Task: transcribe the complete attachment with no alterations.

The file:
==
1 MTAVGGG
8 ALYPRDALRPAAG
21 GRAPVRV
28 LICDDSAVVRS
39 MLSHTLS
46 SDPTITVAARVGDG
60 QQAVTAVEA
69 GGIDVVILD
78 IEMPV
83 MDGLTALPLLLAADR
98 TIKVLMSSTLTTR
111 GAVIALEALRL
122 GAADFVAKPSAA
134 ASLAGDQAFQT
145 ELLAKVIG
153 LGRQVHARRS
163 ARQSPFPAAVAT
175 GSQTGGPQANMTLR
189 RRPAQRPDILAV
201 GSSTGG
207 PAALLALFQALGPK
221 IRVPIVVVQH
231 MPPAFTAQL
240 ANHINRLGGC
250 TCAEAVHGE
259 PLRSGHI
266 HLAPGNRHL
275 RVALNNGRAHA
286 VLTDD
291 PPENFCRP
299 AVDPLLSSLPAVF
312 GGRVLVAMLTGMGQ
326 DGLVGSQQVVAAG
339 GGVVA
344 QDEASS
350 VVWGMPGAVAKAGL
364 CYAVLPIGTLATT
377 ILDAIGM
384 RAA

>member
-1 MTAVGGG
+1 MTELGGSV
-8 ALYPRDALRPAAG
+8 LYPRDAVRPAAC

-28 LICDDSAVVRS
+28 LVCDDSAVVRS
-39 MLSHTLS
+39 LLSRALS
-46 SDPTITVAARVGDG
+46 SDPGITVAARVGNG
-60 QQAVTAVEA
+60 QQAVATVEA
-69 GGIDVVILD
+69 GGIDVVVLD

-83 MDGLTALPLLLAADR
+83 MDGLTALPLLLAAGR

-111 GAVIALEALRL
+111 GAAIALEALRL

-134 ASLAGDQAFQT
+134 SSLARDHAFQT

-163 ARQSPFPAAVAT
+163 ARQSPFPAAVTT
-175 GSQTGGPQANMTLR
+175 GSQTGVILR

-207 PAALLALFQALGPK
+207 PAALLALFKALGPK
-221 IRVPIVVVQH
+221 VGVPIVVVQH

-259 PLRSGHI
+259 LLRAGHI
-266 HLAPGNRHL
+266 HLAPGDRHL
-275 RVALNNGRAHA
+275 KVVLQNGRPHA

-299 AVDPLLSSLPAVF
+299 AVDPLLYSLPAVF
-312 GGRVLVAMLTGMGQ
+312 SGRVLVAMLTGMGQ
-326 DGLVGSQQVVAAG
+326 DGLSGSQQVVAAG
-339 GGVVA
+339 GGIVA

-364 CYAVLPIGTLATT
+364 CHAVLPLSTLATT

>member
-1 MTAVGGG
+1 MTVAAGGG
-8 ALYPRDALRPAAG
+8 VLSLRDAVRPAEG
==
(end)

1 MTAVGGG
8 ALYPRDALRPAAG
21 GRAPVRV
28 LICDDSAVVRS
39 MLSHTLS
46 SDPTITVAARVGDG
60 QQAVTAVEA
69 GGIDVVILD
78 IEMPV
83 MDGLTALPLLLAADR
98 TIKVLMSSTLTTR
111 GAVIALEALRL
122 GAADFVAKPSAA
134 ASLAGDQAFQT
145 ELLAKVIG
153 LGRQVHARRS
163 ARQSPFPAAVAT
175 GSQTGGPQANMTLR
189 RRPAQRPDILAV
201 GSSTGG
207 PAALLALFQALGPK
221 IRVPIVVVQH
231 MPPAFTAQL
240 ANHINRLGGC
250 TCAEAVHGE
259 PLRSGHI
266 HLAPGNRHL
275 RVALNNGRAHA
286 VLTDD
291 PPENFCRP
299 AVDPLLSSLPAVF
312 GGRVLVAMLTGMGQ
326 DGLVGSQQVVAAG
339 GGVVA
344 QDEASS
350 VVWGMPGAVAKAGL
364 CYAVLPIGTLATT
377 ILDAIGM
384 RAA

>member
-1 MTAVGGG
+1 MTELGGSV
-8 ALYPRDALRPAAG
+8 LYPRDAVRPAAC

-28 LICDDSAVVRS
+28 LVCDDSAVVRS
-39 MLSHTLS
+39 LLSRALS
-46 SDPTITVAARVGDG
+46 SDPGITVAARVGNG
-60 QQAVTAVEA
+60 QQAVATVEA
-69 GGIDVVILD
+69 GGIDVVVLD

-83 MDGLTALPLLLAADR
+83 MDGLTALPLLLAAGR

-111 GAVIALEALRL
+111 GAAIALEALRL

-134 ASLAGDQAFQT
+134 SSLARDHAFQT

-163 ARQSPFPAAVAT
+163 ARQSPFPAAVTT
-175 GSQTGGPQANMTLR
+175 GSQTGVILR

-207 PAALLALFQALGPK
+207 PAALLALFKALGPK
-221 IRVPIVVVQH
+221 VGVPIVVVQH

-259 PLRSGHI
+259 LLRAGHI
-266 HLAPGNRHL
+266 HLAPGDRHL
-275 RVALNNGRAHA
+275 KVVLQNGRPHA

-299 AVDPLLSSLPAVF
+299 AVDPLLYSLPAVF
-312 GGRVLVAMLTGMGQ
+312 SGRVLVAMLTGMGQ
-326 DGLVGSQQVVAAG
+326 DGLSGSQQVVAAG
-339 GGVVA
+339 GGIVA

-364 CYAVLPIGTLATT
+364 CHAVLPLSTLATT

>member
-1 MTAVGGG
+1 MTVAAGGG
-8 ALYPRDALRPAAG
+8 VLSLRDAVRPAEG